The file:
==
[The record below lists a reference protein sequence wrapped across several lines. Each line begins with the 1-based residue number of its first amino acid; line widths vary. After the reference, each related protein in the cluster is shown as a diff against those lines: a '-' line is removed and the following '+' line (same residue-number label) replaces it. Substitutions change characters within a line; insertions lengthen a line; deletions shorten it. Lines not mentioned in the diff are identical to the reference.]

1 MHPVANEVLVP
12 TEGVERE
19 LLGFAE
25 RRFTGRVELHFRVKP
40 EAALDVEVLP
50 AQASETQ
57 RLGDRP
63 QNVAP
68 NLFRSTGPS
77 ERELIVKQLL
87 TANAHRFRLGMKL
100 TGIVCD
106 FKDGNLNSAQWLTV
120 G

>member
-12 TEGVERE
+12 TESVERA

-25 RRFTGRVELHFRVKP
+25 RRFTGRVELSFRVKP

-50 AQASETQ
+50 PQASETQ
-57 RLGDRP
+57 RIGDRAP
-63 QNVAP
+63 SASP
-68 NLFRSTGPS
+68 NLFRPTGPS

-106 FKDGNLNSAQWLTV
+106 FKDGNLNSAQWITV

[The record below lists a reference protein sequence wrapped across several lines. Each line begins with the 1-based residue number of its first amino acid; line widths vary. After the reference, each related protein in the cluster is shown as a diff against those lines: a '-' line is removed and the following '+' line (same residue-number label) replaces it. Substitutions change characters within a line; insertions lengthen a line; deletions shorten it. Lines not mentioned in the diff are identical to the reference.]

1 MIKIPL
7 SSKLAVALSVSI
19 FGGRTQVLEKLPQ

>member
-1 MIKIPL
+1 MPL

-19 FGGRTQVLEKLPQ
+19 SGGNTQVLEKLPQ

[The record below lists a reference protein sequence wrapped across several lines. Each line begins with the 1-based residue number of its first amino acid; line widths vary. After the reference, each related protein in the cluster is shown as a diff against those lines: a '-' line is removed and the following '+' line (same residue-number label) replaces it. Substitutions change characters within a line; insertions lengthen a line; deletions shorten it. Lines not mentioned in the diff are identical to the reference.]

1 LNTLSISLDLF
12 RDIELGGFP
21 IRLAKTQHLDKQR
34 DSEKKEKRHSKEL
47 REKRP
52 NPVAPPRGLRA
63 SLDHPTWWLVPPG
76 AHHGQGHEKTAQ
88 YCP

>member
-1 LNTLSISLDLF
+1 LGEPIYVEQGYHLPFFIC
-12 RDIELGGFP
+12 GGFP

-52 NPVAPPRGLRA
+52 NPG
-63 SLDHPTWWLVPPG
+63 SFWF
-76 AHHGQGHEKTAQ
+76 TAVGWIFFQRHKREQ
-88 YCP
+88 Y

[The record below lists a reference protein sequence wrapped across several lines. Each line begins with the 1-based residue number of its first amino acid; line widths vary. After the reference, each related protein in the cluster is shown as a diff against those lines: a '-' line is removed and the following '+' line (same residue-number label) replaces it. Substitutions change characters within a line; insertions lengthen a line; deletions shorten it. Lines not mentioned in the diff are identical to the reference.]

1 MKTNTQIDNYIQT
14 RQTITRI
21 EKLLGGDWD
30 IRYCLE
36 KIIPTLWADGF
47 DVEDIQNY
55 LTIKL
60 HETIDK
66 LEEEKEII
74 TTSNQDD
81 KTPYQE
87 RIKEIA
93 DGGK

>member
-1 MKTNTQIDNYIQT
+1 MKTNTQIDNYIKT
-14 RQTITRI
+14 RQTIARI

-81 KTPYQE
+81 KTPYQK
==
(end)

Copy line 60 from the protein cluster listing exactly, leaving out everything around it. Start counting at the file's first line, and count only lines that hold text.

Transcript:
+76 TAVGWIFFQRHKREQ